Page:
Business and IT leaders quickly realised that to stay ahead of the curve in the hybrid working world, a renewed focus on building agile, adaptable, and flexible IT infrastructures was critical. More importantly, it accelerated the inevitable digital transformation that would keep them competitive in a data-driven economy. It is now abundantly clear to businesses that they need IT infrastructure to meet the demands of diverse workloads – derive intelligent insights from data, deploy applications effectively, and enhance data management and security.  

Ripe for a digital revolution

Unsurprisingly, IDC noted that there was an increase in purchases of server infrastructure to support changing workloads. However, it also forecasts this uptick will be sustainable and last beyond the pandemic. As the economy begins to reopen, business leaders are looking ahead. IT will continue to play a crucial role in 2021 and beyond – and we have already set the foundations for the digital revolution with next-generation servers. 

As we enter the zettabyte era, new innovative technologies are coming on stream, with 5G turbocharging IoT and putting edge computing to work.  Exciting new services improved day-to-day efficiencies, and the transformation of our digital society will be underpinned by resilient IT infrastructures.  By embracing the technological innovations of our next-generation servers, businesses keep pace with the coming data deluge.

The next generation of server architecture promises more power with less heat, thanks to improved, directed airflow, and direct liquid cooling, resulting in reduced operational costs and environmental impact. As we rebuild post-pandemic, manufacturers and customers alike strive to achieve ever more challenging sustainability goals. With this in mind, a focus on environmentally responsible design is imperative for the servers of tomorrow -  uniquely designed chassis for adaptive cooling and more efficient power consumption will be critical, improving energy efficiency generation over generation.

The most notable evolution is the configuration of these next-gen servers around more specific organisational needs. Unlike clunky and often unstable legacy infrastructure, the infrastructure of tomorrow will be sturdier and more modular. The next iteration is streamlined, and in this modular form, can be more easily tailored to business needs. This equates to essential cost savings as businesses only pay for what they use.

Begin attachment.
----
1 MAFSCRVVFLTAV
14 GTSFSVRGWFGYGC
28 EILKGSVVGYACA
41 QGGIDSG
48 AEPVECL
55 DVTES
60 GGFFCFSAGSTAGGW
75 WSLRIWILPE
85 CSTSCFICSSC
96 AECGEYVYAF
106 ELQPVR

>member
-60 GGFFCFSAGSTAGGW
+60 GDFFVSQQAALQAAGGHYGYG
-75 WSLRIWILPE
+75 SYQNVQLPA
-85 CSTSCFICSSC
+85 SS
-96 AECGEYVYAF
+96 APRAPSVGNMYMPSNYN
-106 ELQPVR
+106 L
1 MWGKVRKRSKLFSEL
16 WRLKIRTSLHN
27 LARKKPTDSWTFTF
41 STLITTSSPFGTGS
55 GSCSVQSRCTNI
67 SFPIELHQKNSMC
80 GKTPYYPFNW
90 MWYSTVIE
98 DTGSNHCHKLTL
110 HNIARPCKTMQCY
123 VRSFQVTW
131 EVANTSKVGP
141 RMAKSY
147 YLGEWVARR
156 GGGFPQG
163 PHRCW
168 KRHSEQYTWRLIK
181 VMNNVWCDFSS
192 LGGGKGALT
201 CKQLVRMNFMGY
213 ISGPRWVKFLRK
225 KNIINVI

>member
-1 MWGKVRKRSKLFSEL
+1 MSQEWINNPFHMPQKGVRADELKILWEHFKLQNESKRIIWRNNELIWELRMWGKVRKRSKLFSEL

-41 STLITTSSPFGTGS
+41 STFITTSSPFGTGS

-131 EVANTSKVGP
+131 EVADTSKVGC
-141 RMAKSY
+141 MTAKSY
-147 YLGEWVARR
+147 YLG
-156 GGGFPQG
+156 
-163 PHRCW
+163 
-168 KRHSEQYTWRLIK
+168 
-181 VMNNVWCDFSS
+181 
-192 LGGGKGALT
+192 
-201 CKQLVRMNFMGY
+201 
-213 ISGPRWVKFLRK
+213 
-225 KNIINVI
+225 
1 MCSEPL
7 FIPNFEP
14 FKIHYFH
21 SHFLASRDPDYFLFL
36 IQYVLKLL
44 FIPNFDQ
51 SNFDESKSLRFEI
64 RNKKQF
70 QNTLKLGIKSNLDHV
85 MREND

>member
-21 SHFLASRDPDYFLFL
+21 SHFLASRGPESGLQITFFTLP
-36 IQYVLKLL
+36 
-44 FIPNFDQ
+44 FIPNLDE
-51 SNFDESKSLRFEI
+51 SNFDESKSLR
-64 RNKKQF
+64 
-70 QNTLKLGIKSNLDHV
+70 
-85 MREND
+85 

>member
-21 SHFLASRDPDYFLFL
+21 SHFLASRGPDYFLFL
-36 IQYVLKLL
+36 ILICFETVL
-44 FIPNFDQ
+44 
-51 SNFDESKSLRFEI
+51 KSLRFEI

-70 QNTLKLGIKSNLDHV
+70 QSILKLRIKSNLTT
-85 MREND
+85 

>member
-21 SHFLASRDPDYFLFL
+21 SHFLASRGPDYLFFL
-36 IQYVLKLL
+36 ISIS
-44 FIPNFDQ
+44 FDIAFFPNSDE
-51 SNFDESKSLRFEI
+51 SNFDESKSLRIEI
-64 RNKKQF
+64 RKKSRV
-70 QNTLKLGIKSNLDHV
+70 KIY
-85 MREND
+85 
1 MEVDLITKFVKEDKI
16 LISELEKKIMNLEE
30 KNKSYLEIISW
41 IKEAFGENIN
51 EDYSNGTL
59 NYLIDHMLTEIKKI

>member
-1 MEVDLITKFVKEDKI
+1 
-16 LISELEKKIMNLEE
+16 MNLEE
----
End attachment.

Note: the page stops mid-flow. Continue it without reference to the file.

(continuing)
Resolving the problem of the future, today

Tomorrow's IT challenges will focus on response times and latency as Edge and 5G technologies go mainstream. As businesses develop new and innovative services that utilise supercharged connectivity and real-time analytics, staying on top of these challenges will give them a competitive edge. For example, in the world of retail, automation will power new virtual security guards and even the slightest delay in the data relay could result in financial loss. 

Similarly, in the smart cities of tomorrow, the network must be responsive. With city-centre traffic lights controlled by an AI-powered camera that monitors pedestrians, delays in data transfers could cost the life of an elderly pedestrian who has fallen in the road. The stakes are far higher in a 5G-enabled world. As our reliance on technology deepens, the margins for error narrow, placing greater emphasis on the efficiency of those critical underpinning technologies.

Fully enabling the hybrid work model today is just a stepping-stone towards more fluid, tech-enabled lives. A work Zoom call from an automated vehicle on-route to an intelligent transport hub is a highly probable vision of our future. But it requires incredible amounts of compute and seamless data transfers to make it possible. These glossy snapshots need super servers to come to life, making that IT plumbing glisten with next-gen innovation essential. Without exemplary server architecture, we risk future tech advances and the human progression that it enables.